Posters displayed on bin lorries are reminding Sunderland residents to properly dispose of batteries and electronics.

The signage warns residents that electronics should not be placed with household waste or recycling because of the fire risk.

The warnings come on the back of fires breaking out at two waste transfer stations in the region.

Gateshead’s facility in Wrekenton, which is also used to transfer waste from Sunderland, was recently closed after a serious fire in one of its buildings. Nearby, Middlefields waste transfer station in South Tyneside has recently seen a fire caused by batteries being placed in household waste. 

The fire at Middlefields is believed to have been started by sparks from a phone battery which had been thrown into the waste and caused other waste to ignite. Staff on site reacted quickly to get the fire under control and limit any damage. 

Sunderland Council is urging the public never to throw old electronics, batteries or battery-operated devices into the bin. 

The City Council’s Executive Director of Neighbourhood Services, Fiona Brown, said: “Recent fires at waste transfer stations in the North East show the very real dangers of throwing old batteries into the bin. These batteries can touch other metal objects in the bin, generating sparks and causing a fire. The resources and chemicals found in batteries can also cause harm to the environment if not disposed of properly.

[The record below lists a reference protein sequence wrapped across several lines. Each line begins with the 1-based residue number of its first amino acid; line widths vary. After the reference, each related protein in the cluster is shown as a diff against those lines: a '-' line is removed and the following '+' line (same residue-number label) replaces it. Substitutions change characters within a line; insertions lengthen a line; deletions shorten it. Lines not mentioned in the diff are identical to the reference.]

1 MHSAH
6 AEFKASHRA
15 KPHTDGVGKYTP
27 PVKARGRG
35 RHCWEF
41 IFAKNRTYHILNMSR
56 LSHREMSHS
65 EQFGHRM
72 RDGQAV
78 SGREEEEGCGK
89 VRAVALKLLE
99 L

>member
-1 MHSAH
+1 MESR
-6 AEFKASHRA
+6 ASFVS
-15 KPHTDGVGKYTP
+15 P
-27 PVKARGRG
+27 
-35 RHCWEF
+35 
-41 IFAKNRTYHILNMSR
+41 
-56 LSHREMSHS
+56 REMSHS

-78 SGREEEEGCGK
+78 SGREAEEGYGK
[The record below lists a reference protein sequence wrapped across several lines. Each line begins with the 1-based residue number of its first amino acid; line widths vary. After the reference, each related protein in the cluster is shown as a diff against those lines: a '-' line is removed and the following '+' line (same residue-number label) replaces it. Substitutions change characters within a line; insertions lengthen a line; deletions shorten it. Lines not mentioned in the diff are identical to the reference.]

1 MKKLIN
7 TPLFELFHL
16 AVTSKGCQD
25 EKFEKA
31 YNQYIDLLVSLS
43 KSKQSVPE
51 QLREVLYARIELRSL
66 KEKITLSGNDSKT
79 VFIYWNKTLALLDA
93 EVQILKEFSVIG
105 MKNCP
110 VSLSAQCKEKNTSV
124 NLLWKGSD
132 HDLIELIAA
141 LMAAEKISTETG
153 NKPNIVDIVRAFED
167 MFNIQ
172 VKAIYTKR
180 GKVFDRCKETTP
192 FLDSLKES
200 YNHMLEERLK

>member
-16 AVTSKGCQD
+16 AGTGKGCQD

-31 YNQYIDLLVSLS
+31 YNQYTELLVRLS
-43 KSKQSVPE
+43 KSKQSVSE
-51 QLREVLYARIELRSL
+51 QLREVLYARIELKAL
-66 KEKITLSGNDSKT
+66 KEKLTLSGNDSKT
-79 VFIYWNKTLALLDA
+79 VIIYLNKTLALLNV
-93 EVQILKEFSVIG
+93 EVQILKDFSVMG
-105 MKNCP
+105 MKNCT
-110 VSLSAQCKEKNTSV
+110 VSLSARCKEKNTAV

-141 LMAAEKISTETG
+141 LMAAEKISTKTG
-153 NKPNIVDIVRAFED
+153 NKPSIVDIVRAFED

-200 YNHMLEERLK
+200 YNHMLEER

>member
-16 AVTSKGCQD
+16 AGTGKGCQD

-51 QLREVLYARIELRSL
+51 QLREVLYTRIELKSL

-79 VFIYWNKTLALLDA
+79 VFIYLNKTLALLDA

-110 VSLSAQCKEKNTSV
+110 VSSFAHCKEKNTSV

“Instead batteries can be disposed of at your nearest battery bank or supermarket which offers battery recycling.

“We are calling on everyone to do their bit for the city and the planet by making sure they only put the right things in their recycling bins and if in doubt, leave it out.”

Julie Craigie, regional manager for SUEZ Recycling and Recovery UK, says: “If batteries or battery-operated devices are put in a general waste or recycling bin, as soon as they are tipped into the collection trucks they become dangerous and can cause fires. 

“We know that people won’t intentionally cause a fire and risk injury to collection crews and damage to our facilities, but by not disposing of batteries and electronic devices properly that is what can happen. 

“We would ask everyone to please take a moment to consider what you are throwing into the bin and if it is battery or a device with a sealed battery unit, please dispose of it correctly. There are battery collection points in most supermarkets and many High Street shops, and small electrical items can be taken you your nearest Household Waste and Recycling Centre.” 

What can I recycle?

In the main part of the recycling bin:
– All white, grey and brown cardboard eg cardboard packaging, cereal boxes, toothpaste boxes, ready meal sleeves, toilet roll inner tubes, etc – but not greasy pizza boxes
– Empty food tins, drink cans, and aerosols eg pet food cans, baby milk formula tins, pop cans, foil pie trays, etc
– Household plastic packaging eg plastic bottles and plastic food packagings such as yogurt pots and the boxes you get ready meals and fruit in
– Glass bottle and jars – eg jam jars, perfume bottles and coffee jars
– Greetings cards without glitter

In the black box:
– Paper including newspapers, junk mail, telephone directories, catalogues, envelopes, printed paper and loose shredded paper.

If your bin can’t be collected due to contamination, a sticker will be left on your bin to let you know which item has caused the problem.

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